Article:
Why in the world would God allow Black people to be enslaved? To be lynched and killed with impunity? How could a good and loving God allow such a thing?

That’s what we started answering this past Sunday:

I know we often respond to that by saying that God didn’t allow it. It was wicked humanity in disobedience to God.

Never mind that an All Powerful God still has to allow such a thing…

Let’s start there tho…with the wicked humanity…

Why would our African Sisters and Brothers sell us into slavery?

What is the single greatest question you have about our being sold by our African brothers & sisters selling us, like Joseph sold by his brothers?

Well, Joseph was sold because his brothers had abandoned the Way. They had betrayed the Word and turned their backs on God. They isolated themselves, hoping to hide from God. They were determined to hold on to their godless disposition.

Only from a place of enmity toward God – of disdain for the Way, can one even consider killing one’s own brother or selling a sister into bondage.

So, it would follow that our African sisters and brothers (well, their foreparents) sold our ancestors into slavery because they were in a place of enmity toward God – however that particular people related to God.

I ain’t saying they sold us because they were not Christian and didn’t know Jesus. I’m saying that however their people related to God, to the Creator, to a Higher Spirit…however their ancestors understood the Way of Life: they had betrayed that way and were able to turn other humans into commodities for trade.

None of the ways that I’ve studied or come across have ever seen life as something that could be commoditized. This is why we can see slavery in Africa and speak to the humane treatment of the enslaved, in many African civilizations: east and west, north and south, Muslim and Christian and other Indigenous.

Yet, the system of slavery brought to them by Europeans was not humane. And not in the sense that, “we didn’t know how brutal they were going to treat you…”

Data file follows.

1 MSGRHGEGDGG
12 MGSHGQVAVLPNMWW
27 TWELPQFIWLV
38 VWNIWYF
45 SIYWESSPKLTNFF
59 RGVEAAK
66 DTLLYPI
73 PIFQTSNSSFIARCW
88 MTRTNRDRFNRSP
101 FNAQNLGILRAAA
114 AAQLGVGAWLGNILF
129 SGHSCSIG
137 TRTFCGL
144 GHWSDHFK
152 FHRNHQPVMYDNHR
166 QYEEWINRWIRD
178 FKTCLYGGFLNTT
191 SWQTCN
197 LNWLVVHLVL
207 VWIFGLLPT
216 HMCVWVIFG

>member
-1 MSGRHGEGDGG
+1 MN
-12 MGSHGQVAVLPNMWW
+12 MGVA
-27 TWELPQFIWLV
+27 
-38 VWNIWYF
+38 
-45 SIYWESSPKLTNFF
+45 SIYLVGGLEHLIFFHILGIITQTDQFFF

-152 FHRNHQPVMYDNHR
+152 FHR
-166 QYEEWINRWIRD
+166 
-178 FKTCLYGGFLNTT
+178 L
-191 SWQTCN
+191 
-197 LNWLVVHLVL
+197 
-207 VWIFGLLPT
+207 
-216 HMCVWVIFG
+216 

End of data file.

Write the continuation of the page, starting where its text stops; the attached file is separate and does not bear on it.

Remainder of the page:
The system of slavery brought to African Empires by Europeans turned humanity into a tradable commodity. And African Empires that were accustomed to humane systems of slavery, abandoned the regard they had for the life of the enslaved and converted people into commodities.

Now…I understand that “Africans” didn’t exist in that time. There were no Africans. There were no Nigerians. No Ghanaians. There were Akan. Yoroba. Ibo. Fulani.

They saw each other as different people. They weren’t selling their own people. I’m not saying they were.

I’m saying they sold people. They found a way to turn people into a commodity. Slavery not as a condition of punishment for a crime #13thAmendment. But, slavery as a means of enriching self by stealing life from another.

They saw themselves as different people. But they still saw each other as people.

You actually make it worse, when you can sell an “other” people. Not like you as a tribe determined you wanted to get in on the “slave trade game,” and started selling your own to enrich your own. But, that you feel entitled to sell a people that do not belong to you.

That is the abandonment of the Way…

With all we’ve read of the great civilizations and cultures of the Continent of Africa…the humanity of their ideas and ideals. We must at least admit a betrayal of the Way as it had been revealed to them. That is why they sold our ancestors. That is their identity. Can you agree?

ALL OF THAT TO SAY, that has nothing to do with the identity of those who were sold. No real judgment can be made about the psychology of the one who was sold, only about the evil one who was able to sell.

So holding the condition of the African foreparents who sold our ancestors in context, we still are faced with the question:

Why would a loving God allow for us to be sold – especially into such a dehumanizing system of slavery and racial tyranny?

As we continue to journey with the Revised Common Lectionary through the Old Testament, we hit Genesis 45. This passage shows the culminating vision for the answer to the question on the mattering of Black lives.

In Genesis 45:5, Joseph says: “Now therefore, do not be grieved or angry with yourselves because you sold me here; for God sent me before you to save life.” In the Story of Joseph, we find out why God would allow us to be sold.

But what does that mean for how we should interact with those who sold…and those who purchased?

I’m thinking on that for this Sunday. We’ll see what the Lord reveals. But what are your thoughts?


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